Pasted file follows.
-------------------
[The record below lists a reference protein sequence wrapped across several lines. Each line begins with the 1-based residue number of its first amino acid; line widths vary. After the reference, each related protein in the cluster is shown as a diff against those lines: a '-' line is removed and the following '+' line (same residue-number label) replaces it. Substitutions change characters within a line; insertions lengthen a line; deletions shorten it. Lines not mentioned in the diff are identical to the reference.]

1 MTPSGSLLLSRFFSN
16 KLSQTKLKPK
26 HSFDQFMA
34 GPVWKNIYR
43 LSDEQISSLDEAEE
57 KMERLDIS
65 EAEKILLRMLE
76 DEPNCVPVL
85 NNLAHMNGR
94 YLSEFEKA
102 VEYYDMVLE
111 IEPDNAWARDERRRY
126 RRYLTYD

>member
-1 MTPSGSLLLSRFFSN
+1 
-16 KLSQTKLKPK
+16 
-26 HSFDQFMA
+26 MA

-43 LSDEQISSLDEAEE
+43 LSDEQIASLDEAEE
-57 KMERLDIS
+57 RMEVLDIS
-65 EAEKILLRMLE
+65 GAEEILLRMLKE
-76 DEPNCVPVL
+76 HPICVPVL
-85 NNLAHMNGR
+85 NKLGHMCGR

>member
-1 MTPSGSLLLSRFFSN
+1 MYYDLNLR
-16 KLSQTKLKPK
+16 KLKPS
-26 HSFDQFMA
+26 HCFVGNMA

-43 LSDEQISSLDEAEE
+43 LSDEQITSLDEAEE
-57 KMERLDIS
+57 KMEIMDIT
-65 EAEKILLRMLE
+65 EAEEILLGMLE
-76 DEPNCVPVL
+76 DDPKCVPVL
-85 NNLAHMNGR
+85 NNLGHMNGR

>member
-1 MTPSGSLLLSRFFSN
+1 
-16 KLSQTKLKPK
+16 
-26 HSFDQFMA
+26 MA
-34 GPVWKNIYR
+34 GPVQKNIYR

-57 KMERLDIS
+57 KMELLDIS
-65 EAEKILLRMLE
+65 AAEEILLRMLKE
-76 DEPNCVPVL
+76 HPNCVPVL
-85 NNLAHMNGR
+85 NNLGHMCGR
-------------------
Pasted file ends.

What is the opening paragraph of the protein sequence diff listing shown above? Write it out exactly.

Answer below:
[The record below lists a reference protein sequence wrapped across several lines. Each line begins with the 1-based residue number of its first amino acid; line widths vary. After the reference, each related protein in the cluster is shown as a diff against those lines: a '-' line is removed and the following '+' line (same residue-number label) replaces it. Substitutions change characters within a line; insertions lengthen a line; deletions shorten it. Lines not mentioned in the diff are identical to the reference.]